“I’m not a promotional products guy.” That’s one of the first things you’ll hear from Dan Nevins, a 15-year Army veteran who’s built his professional life post-combat as a public speaker, yoga teacher, and retreat leader.
But he is a guy who believes in the power of connection, as well as in all the ways we’re called to build meaningful community with those who need it most. That’s what led him to become the brand ambassador for Basecamp®, a product line of versatile and affordable high-quality gear like backpacks, water bottles, and multi-purpose tools that can be used anywhere from deep in the woods to your office desk.
Let’s explore Dan’s story and how playing such an important role in the Basecamp brand made an impact both for the brand and for him personally.
The Missing Link
In 2015, Senior VP of Sales and Marketing Kellie Claudio brought in Nevins as the guest speaker for their national sales meeting. The theme was “If it doesn’t challenge you, it doesn’t change you” and Nevins captivated the entire team from the moment he entered the room.
Nevins spoke for two hours about his experience as a war-injured veteran. “He had everyone crying, then everyone laughing,” recounts Claudio. “His speech was incredible—it was motivating, captivating, emotional.” The encounter highlighted not only the power of storytelling, but also the impact one person can have on the momentum and trajectory of an event. It was exactly what Claudio and her colleagues had been searching for.
“We’d started Basecamp three years earlier,” Claudio says. “We had a vision for how big it could be, but it was missing a connection to the consumer. Nevins was that connection. He embodied the mantra—live bold, live Basecamp.”
What’s the Journey of a Promo Product?
Before his involvement with Basecamp, Nevins’ own promotional products journey started years earlier, in 2004, with a backpack.
An IED explosion in post-9/11 Iraq resulted in the amputation of both of Nevins’ legs and a lengthy hospital stay. This was only the beginning of a years-long recovery and rehabilitation process that would go on to include 36 surgeries and an emotional, hard-won transformation into the person Nevins is today.
During that initial period of physical healing, Nevins was visited by someone from the Wounded Warrior Project. The organization, he says, was “literally at my bedside from day one at Walter Reed Army Medical Center helping me discover that my disabilities didn’t define me—I got to define what the rest of my life was going to be like.”
In that first meeting, Nevins recalls, “They gave me a backpack and a promise that whatever my family or I needed, they’d be there.” That commitment was best exemplified to Nevins in the backpack’s logo—one warrior carrying another off the battlefield. As a symbol of support and community, the item became monumental. Nevins isn’t being hyperbolic when he says, “That backpack changed my whole life. It was the most significant gift I’ve ever received or ever will receive.”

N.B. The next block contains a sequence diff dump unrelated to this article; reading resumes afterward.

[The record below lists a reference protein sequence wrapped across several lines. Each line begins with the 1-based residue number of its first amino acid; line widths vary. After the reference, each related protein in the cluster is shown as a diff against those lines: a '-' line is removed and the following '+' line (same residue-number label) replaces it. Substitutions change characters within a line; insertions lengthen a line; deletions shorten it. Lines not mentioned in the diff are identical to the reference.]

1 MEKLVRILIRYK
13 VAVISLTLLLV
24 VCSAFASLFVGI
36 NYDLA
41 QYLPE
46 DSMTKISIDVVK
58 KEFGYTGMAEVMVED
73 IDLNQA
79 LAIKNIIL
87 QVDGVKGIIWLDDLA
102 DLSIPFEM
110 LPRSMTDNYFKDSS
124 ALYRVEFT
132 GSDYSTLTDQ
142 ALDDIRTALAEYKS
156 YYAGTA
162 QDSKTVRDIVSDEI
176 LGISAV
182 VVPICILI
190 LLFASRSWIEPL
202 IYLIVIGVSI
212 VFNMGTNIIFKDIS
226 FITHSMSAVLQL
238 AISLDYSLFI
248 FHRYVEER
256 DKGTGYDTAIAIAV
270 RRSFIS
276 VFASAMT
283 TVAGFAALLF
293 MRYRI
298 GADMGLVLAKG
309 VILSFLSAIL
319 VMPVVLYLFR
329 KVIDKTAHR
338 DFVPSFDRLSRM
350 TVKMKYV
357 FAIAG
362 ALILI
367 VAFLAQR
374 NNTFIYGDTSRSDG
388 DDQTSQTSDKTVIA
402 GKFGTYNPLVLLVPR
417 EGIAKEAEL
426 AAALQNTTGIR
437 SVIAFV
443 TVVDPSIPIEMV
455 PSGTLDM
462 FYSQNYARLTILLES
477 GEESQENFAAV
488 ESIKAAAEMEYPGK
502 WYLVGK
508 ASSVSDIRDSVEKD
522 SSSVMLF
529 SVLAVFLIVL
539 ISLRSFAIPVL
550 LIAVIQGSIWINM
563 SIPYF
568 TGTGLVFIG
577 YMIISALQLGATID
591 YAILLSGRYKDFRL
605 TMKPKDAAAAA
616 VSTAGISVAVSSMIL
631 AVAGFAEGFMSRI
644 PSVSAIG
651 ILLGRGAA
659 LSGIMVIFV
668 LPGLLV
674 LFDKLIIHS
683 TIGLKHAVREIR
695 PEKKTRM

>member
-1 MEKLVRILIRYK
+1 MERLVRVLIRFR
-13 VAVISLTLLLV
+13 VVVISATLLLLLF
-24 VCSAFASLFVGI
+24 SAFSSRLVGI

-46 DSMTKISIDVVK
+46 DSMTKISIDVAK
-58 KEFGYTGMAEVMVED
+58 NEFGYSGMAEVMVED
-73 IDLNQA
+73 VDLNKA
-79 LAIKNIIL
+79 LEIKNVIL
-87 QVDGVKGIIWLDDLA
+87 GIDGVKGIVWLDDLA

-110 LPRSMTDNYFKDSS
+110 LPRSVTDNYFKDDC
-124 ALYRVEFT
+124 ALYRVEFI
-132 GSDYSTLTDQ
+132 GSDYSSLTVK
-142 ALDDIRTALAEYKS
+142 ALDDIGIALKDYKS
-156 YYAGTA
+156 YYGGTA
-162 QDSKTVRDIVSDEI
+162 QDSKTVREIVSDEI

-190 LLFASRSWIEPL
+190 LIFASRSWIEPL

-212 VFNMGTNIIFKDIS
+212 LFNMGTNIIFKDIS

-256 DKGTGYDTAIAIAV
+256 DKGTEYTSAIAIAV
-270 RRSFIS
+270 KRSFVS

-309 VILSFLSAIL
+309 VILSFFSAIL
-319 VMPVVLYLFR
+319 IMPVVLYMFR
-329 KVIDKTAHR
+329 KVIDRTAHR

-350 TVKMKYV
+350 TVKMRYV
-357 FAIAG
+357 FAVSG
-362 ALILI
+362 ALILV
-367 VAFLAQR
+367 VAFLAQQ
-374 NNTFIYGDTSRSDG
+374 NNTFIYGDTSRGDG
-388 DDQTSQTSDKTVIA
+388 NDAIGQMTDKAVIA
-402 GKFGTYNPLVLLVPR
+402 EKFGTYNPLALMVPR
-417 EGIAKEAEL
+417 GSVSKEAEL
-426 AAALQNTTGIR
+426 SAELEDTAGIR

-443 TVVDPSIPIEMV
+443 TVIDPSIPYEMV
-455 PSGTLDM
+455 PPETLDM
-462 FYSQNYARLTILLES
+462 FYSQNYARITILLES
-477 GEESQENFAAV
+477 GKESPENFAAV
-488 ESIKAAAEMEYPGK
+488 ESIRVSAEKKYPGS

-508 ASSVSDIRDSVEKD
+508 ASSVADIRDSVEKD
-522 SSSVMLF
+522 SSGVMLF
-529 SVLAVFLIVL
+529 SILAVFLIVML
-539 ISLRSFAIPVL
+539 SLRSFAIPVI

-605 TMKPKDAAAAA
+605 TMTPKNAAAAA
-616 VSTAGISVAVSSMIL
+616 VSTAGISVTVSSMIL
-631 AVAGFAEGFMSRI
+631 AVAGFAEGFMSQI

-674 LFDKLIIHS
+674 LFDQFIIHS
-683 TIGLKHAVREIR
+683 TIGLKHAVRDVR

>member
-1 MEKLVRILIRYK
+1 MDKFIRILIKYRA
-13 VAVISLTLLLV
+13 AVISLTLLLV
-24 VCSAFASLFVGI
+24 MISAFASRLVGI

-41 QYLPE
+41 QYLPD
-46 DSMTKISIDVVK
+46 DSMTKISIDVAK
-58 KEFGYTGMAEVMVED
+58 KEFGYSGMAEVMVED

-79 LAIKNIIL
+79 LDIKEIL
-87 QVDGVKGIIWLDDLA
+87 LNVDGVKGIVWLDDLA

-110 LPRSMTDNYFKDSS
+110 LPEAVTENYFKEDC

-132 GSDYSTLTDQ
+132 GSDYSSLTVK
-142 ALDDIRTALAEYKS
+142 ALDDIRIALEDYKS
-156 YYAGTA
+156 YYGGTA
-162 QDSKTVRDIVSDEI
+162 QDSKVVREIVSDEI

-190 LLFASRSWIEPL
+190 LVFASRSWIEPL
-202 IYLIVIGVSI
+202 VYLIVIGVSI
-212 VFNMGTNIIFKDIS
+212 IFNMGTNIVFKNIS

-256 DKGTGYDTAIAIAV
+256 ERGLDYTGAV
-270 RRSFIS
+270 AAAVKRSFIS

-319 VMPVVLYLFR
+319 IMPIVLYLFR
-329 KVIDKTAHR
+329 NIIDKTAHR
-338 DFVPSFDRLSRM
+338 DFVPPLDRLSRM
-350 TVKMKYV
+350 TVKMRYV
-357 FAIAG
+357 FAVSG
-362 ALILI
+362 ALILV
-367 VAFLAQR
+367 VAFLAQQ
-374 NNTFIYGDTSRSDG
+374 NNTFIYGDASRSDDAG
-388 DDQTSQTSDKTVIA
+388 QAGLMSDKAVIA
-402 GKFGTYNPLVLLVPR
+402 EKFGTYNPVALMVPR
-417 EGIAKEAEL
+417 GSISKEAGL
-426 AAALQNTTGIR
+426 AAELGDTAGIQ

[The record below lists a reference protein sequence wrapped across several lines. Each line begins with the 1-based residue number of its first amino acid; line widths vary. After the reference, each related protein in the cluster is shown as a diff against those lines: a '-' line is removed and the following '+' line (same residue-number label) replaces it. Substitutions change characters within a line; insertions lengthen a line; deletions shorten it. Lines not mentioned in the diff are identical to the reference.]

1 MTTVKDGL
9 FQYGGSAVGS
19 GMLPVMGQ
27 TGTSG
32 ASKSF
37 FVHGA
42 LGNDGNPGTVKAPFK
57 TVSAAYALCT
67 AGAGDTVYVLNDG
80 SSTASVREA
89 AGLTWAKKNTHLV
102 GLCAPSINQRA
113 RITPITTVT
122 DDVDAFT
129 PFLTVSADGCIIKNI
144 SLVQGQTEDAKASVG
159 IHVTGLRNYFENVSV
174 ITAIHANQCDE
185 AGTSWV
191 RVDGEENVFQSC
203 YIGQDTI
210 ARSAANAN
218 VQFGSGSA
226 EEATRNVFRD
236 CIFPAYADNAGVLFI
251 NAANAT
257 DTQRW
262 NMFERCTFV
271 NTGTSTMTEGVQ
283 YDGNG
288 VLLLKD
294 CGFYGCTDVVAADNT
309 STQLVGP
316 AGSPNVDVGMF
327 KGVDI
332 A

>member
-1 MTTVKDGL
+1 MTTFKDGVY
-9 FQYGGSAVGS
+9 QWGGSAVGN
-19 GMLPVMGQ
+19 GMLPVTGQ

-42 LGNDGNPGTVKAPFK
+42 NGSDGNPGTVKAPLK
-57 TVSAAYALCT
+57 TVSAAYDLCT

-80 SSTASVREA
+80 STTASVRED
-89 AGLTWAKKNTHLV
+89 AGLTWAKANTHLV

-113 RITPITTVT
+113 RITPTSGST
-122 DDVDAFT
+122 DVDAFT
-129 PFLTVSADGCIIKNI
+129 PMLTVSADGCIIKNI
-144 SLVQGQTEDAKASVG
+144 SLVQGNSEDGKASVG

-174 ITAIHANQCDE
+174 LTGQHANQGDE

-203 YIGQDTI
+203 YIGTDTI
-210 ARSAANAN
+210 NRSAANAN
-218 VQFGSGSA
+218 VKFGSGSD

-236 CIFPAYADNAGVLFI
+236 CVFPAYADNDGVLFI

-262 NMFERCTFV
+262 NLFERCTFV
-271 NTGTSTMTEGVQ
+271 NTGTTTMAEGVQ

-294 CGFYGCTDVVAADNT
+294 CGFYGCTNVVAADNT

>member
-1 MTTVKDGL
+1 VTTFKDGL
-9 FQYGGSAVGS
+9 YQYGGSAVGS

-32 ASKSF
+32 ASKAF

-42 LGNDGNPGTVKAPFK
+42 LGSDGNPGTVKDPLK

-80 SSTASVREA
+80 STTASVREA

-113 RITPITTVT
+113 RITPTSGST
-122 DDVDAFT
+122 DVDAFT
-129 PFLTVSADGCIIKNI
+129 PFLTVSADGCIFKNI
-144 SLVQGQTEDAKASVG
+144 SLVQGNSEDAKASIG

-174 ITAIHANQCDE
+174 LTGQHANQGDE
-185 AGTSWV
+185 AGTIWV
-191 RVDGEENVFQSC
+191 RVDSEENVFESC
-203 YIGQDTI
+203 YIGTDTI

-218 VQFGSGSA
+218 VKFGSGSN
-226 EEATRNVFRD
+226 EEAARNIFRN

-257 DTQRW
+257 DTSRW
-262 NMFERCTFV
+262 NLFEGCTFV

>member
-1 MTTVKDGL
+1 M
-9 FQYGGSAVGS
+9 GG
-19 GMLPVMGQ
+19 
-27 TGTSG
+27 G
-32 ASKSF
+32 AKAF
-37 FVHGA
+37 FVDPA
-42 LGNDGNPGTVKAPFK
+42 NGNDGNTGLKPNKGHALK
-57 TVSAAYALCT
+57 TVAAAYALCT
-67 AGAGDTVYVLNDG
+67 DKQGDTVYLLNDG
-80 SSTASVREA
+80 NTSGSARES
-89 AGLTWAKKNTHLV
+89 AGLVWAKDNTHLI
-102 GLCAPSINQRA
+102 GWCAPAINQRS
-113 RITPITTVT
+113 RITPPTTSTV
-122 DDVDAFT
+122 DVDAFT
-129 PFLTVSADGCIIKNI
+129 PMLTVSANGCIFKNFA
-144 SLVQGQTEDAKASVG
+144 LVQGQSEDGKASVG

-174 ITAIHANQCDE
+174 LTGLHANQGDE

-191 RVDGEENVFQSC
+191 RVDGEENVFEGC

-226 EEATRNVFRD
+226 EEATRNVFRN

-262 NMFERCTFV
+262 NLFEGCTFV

Changing Lives as a Basecamp Ambassador
As Basecamp’s brand ambassador, Nevins has discovered a new avenue for offering other veterans the same network of support he experienced more than a decade and a half ago. As an industry speaker, design consultant, and advocate for Basecamp’s product line, he’s helped propel the brand while giving back.
“The partnership and the impact it has had is real and tangible,” Claudio explains. “Nevins is woven so deeply into the fabric of our company—he’s an integral part of Basecamp’s DNA now.” Part of that impact is behind Basecamp’s partnership this year with the Wounded Warrior Project (WWP). Founded in 2003 by John Melia, WWP helps post-9/11 wounded veterans and their families through more than a dozen programs focusing on mind, body, and spirit. The organization currently serves over 170,000 individuals, offering connection, physical and mental wellness efforts, career and VA benefits counseling, and programming for personal independence, among other services.
A portion of proceeds from the sale of every Basecamp item will be donated to the nonprofit, in addition to Basecamp directly providing the organization with $100,000 in promotional products—including supplies for their highly regarded Backpacks Program, which is still a core element of WWP’s outreach today. “A backpack to me used to mean nothing,” Nevins says. “Now it has this really special place in my heart.”
As a result of their partnership, “Basecamp became the biggest cheerleaders I’ve ever had,” Nevins explains. This included Basecamp’s extensive support of Warrior Spirit Retreat—a workshop Nevins created as a yoga teacher to help heal the invisible wounds of war. As Basecamp grew thanks in part to Nevins’ ambassadorship, it made sense to shift this support to Wounded Warrior Project, where an even larger community of veterans can be reached.
“These are people on the verge of divorce, suicide—they’re retreating from the world,” Claudio says. For a veteran on the brink, human connection can come in many forms. For Nevins and many others returning from war, it started with a backpack. And as a brand ambassador for Basecamp, Nevins is making sure that’s how it will continue.
Promotional products provide a unique opportunity to communicate meaning or share a lasting message with recipients. Working with the right brand ambassador can help amplify that reach. To brand your business and support Basecamp’s initiatives, start here.